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Public statements

    June 18, 2012

    Please note that on 4 July 2014, the Federal Court of Canada ruled that the cuts constituted “cruel and unusual treatment” and violated the Canadian Charter of Rights and Freedoms. Health coverage will be restored to refugees at midnight, Tuesday 4 November.   The case is not over.  The Government has appealed the decision in the Federal Court of Appeal.

    Amnesty International is deeply concerned that changes to the Federal Interim Health Program are discriminatory and will result in violations of the right to health of refugees in Canada, in contravention of Canada’s international human rights obligations.  Amnesty International is calling on the federal government to withdraw the changes and to ensure that any changes to the program are consistent with international human rights standards with respect to access to health care, non-discrimination and refugee protection.

    June 12, 2012

    Amnesty International welcomes the Canadian government’s recent indication that it is prepared to explicitly recognize the rights to water and sanitation. In an interview with Embassy Magazine on May 29th Environment Minister Peter Kent stated that “by the time we get to Rio, we will make it clear that Canada recognizes the right to safe drinking water and to basic sanitation.” The statement refers to the upcoming Rio+20, United Nations Conference on Sustainable Development, to be held in Brazil June 20-22, 2012.

    Canada has, for many years and through several different governments, refused to acknowledge the existence of the rights to water and sanitation under international law. That opposition has run counter to a growing number of authoritative pronouncements from various international bodies clearly recognizing the rights to water and sanitation. 

    June 05, 2012

    The people of Asubpeeschoseewagong Anishnabek (Grassy Narrows First Nation) know first-hand the terrible consequences of having control over their traditional lands and territories taken from them.

    In the 1950s, provincial hydroelectric dams flooded large areas of land, wiping out wild rice beds central to their culture and way of life.
    In the 1960s, a pulp and paper mill in Dryden, Ontario contaminated the rivers with mercury, resulting in the devastating closure of the fishery and debilitating health problems that are still being felt today.

    Then, beginning in the 1980s, large-scale, industrial logging cleared over half the forest in the traditional territory of Grassy Narrows, destroying trap lines and other areas vital for sustenance, medicine and ceremony.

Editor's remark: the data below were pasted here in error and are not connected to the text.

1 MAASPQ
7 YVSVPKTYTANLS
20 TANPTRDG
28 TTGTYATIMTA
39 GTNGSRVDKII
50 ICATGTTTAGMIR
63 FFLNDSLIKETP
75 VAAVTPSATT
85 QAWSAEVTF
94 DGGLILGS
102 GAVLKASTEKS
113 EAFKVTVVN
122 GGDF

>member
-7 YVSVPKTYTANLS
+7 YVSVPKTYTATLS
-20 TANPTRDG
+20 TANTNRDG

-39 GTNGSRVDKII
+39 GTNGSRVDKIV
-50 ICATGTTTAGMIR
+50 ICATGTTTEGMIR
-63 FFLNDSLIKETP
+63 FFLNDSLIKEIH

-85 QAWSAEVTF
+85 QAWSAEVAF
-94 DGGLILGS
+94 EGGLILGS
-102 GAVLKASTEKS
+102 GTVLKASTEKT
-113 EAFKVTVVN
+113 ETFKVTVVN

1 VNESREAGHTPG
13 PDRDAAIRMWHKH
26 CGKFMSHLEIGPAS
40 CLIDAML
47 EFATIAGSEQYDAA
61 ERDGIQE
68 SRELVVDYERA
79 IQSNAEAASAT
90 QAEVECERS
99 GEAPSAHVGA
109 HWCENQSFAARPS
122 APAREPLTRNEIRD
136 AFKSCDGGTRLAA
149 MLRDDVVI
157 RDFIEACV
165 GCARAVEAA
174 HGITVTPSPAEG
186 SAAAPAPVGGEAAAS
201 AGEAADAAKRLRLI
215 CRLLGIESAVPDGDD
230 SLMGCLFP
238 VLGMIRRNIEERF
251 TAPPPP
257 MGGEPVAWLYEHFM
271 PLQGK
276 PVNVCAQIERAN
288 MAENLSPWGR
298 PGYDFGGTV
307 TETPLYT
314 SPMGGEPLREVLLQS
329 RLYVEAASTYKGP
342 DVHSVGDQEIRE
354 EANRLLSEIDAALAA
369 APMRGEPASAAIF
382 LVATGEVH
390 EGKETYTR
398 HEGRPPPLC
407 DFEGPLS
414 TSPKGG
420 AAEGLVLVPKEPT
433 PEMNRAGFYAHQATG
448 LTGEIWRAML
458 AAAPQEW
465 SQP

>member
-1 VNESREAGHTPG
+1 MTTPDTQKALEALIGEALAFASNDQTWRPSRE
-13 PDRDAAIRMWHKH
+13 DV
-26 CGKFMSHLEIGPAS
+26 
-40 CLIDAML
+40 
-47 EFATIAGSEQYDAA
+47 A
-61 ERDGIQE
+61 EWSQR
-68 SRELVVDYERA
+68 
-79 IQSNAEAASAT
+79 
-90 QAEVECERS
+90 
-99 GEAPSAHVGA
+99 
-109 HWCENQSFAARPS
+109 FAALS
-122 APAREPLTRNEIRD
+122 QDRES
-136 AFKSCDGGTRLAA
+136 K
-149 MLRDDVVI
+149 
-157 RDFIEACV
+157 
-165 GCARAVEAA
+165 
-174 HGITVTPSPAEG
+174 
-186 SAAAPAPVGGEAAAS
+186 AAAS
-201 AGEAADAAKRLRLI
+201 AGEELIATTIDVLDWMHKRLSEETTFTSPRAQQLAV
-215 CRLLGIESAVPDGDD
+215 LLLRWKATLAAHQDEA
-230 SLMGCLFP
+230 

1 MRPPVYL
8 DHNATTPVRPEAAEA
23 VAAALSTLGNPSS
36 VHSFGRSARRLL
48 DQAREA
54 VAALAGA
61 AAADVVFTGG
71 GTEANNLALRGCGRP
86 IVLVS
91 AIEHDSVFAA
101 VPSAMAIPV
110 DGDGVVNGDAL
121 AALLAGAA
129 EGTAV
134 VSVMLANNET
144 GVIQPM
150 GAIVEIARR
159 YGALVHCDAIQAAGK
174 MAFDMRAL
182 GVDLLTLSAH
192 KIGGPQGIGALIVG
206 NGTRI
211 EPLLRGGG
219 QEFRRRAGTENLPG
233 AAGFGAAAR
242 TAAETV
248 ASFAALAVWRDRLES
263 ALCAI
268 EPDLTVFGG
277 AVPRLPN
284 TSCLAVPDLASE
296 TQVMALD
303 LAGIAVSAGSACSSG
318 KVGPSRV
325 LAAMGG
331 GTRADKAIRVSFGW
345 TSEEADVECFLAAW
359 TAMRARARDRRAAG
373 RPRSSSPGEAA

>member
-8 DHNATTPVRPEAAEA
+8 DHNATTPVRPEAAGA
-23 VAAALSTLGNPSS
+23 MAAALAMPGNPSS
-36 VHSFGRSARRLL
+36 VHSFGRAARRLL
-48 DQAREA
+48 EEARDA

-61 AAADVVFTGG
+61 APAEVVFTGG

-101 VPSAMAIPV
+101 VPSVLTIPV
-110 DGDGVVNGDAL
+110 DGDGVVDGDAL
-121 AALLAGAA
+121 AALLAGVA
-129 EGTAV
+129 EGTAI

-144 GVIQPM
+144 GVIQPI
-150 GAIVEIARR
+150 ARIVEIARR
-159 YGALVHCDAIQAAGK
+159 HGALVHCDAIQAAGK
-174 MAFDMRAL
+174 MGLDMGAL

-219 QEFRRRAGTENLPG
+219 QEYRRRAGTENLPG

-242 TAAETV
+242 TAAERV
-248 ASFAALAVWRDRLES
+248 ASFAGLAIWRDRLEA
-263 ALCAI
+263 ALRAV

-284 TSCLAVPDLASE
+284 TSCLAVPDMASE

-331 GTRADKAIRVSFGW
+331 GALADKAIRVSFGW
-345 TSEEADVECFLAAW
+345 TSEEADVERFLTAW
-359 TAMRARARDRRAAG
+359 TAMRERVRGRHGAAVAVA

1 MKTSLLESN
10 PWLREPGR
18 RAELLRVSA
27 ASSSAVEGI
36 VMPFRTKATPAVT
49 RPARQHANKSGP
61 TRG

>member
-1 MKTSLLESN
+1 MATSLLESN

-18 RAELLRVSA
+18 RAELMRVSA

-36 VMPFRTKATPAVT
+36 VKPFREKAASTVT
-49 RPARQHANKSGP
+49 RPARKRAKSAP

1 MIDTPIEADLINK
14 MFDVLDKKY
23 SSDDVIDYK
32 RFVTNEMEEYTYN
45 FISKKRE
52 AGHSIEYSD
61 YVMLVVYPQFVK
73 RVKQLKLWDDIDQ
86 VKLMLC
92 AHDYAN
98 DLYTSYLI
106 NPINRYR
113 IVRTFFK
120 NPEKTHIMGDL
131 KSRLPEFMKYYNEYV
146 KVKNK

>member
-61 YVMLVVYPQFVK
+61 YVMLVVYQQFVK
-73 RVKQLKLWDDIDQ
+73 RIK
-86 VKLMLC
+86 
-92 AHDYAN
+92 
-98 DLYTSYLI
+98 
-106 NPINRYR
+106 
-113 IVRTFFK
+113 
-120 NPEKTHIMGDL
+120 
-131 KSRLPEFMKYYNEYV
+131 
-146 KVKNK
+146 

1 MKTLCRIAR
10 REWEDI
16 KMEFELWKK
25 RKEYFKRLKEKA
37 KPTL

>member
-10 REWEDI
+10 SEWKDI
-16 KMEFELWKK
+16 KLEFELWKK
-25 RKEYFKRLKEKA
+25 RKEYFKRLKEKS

Today, the people of Grassy Narrows – and the province of Ontario - face a crucial turning point.

    June 01, 2012

    On the eve of the 23rd anniversary of the Chinese military’s violent suppression of peaceful demonstrators in and around Beijing’s Tiananmen Square, Amnesty International again calls on the government to hold an open and independent inquiry into the events of 1989.

    Hundreds, if not thousands, were killed or injured on the night of 3 and 4 June when the People’s Liberation Army (PLA) opened fire on unarmed civilians. To this day, the government bans public discussion of those events. Still, many brave Chinese have exercised their right to peacefully call on the government to re-investigate the events surrounding the bloodshed and to hold those responsible accountable.

    May 11, 2012

    With the anticipated release of the Canadian government’s human rights impact of the Canada-Colombia Free Trade Agreement, Amnesty International Canada urges that the human rights emergency affecting Indigenous Peoples in the South American country is given the priority attention it deserves.

    “As Amnesty International testified to the UN Human Rights Council in March 2012, there have been few tangible improvements in the overall human rights situation in Colombia despite commitments made by the Colombian government,” said Kathy Price, Amnesty Canada’s Campaigner on Colombia.  “The crisis facing Indigenous Peoples, many of whom live in areas of economic interest, requires special attention.”

    May 02, 2012

    Singapore’s announcement that it carried out four executions in 2011, after no executions the previous year, flouts the global trend toward abolition of the death penalty and reversed a notable reduction in executions there, Amnesty International said today.

    On 27 March 2012, Amnesty International published its annual global figures on the use of the death penalty, noting no confirmed reports of executions in Singapore for 2011. After publication, however, Amnesty International learned that Singapore authorities had reported four executions for 2011.

    April 03, 2012

    Amnesty International calls for the immediate and unconditional release of three young women arrested by the Russian authorities as members of the punk group ‘Pussy Riot’ who staged a protest song in Moscow’s Christ the Saviour Cathedral on 21 February.

    Several members of the punk group ‘Pussy Riot’, with their faces covered in balaclavas, sang a protest song titled “Virgin Mary, redeem us of Putin” in the cathedral.  The Russian authorities subsequently arrested Maria Alekhina and Nadezhda Tolokonnikova on 4 March and Ekaterina Samusevich on 15 March claiming they were the masked singers. Although the three women admit to being members of the larger ‘Pussy Riot’ group, they deny any involvement in the particular protest in the cathedral.

    The three women are currently in pre-trial detention until 25 April. They have been charged with hooliganism under the Criminal Code of the Russian Federation (Article 213), which carries a maximum sentence of seven years’ imprisonment.

    March 16, 2012

    The government of Iraq should immediately investigate and bring to justice those responsible for a targeted campaign of intimidation and violence against Iraqi youth seen as belonging to the non-conformist “emo” subculture, Amnesty International, Human Rights Watch, and the International Gay and Lesbian Human Rights Commission said today. The attacks have created an atmosphere of terror among those who see themselves as potential victims.

    On March 8, 2012, the Interior Ministry, in an official statement, dismissed reports by local activists and media of a campaign against those seen as emo. The ministry said the reports were “fabricated” and “groundless,” and that it would take action against people who were trying “to highlight this issue and build it out of proportion.” An official ministry statement, on February 13, that characterized emo culture as “Satanist” cast doubt on the government’s willingness to protect vulnerable youth, the international rights groups said.

    March 13, 2012